The Duke is showing off his art collection to his visitor. Like many art collectors, the Duke is more proud of the value of his collection than of the artistic merit. A large part of the value of any work of art is the identity of the artist who created...
The Duke is showing off his art collection to his visitor. Like many art collectors, the Duke is more proud of the value of his collection than of the artistic merit. A large part of the value of any work of art is the identity of the artist who created it. Fra Pandolf is not a real artist but a fictitous creation of Browning, as was "Claus of Innsbruck," named in the last line of the poem. However, from the way the Duke mentions the name of Fra Pandolf it is obvious that the artist is supposed to be famous and his works highly valued. The Duke actually speaks the name Fra Pandolf three times in the monologue. This is a sign of his vulgarity and bad taste. It is almost as bad as telling the visitor how much money he paid to have the work done. (The visitor is there to negotiate the marriage of some Count's daughter to the Duke. It is in extremely bad taste for the Duke to be showing him the portrait of his "last Duchess" and then making it plain that he had had her murdered.)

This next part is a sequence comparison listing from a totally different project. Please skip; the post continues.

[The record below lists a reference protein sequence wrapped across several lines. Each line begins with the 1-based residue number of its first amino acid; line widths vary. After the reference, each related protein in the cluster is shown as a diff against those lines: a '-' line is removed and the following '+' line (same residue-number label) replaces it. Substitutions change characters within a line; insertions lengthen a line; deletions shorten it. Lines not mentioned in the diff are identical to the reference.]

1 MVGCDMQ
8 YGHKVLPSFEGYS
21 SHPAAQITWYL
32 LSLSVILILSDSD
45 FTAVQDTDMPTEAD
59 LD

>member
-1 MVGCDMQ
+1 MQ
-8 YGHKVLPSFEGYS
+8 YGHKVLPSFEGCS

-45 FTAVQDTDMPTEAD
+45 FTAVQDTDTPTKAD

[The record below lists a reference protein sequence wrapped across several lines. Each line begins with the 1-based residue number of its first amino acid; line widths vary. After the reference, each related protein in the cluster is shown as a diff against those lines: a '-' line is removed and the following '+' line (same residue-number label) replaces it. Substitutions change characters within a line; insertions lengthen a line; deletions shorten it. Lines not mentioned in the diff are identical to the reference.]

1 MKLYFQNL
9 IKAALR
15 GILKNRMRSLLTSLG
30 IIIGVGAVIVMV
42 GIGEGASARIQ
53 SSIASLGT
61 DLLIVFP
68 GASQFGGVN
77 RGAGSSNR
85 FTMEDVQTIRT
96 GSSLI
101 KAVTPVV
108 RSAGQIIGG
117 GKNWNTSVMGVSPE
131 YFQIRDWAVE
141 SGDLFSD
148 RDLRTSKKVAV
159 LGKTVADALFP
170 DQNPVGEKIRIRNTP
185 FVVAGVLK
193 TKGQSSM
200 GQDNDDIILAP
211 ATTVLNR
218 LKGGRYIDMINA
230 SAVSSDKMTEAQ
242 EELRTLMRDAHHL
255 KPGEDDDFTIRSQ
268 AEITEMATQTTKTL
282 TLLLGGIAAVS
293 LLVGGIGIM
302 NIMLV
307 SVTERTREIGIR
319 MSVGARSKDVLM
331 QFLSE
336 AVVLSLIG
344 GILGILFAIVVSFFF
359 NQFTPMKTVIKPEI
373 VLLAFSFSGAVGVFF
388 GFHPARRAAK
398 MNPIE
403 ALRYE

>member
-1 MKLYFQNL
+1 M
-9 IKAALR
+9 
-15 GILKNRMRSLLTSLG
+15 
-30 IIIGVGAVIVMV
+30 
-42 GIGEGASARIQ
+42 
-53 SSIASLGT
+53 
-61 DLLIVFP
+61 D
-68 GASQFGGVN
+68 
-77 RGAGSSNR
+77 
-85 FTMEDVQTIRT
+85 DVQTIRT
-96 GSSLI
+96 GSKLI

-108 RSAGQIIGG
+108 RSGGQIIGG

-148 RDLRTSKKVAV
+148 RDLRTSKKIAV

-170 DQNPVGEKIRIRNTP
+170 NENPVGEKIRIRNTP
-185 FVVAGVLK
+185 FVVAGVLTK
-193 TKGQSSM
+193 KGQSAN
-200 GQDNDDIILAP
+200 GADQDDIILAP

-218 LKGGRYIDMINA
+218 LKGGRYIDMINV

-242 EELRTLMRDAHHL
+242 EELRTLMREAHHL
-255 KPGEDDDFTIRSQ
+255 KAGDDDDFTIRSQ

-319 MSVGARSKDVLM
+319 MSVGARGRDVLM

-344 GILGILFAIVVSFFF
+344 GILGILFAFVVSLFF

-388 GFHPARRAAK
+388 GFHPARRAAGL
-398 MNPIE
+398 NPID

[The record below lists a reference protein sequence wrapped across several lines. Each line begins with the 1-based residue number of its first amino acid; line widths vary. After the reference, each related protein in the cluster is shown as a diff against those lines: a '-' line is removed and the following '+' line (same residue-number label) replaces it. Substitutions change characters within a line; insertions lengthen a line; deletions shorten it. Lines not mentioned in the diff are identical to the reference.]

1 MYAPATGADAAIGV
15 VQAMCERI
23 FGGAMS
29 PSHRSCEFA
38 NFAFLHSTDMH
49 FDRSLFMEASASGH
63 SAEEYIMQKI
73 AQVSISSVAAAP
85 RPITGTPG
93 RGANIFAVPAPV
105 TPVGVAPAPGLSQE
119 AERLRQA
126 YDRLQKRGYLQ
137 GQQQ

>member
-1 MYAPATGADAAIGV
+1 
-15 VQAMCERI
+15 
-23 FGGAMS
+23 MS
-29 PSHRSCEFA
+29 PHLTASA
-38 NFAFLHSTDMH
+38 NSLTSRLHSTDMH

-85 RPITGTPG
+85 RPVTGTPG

Browning continuously draws a sharp contrast between the Duke's wealth and exalted position, on the one hand, and his character deficiencies, on the other. He poses as an art connoisseur but shows his bad taste in many ways. His nine-hundred-years-name does not make him any more refined or intelligent or sensitive than one of his servants. Browning probably thought it was a shame that so many great works of art should end up in the possession of money-grubbing vulgarians who were only interested in the investment value of the works.
The Duke is apparently very concerned about the dowry his new bride will bring with her. There is a strong probability that he brought his visitor up to this room to impress him with the value of his art collection so that the visitor will report back to his master that the dowry should be commensurate with her future husband's great wealth and expensive tastes. At the end of the interview the Duke says:
The Count your master's known munificence
Is ample warrant that no just pretence
Of mine for dowry will be disallowed . . .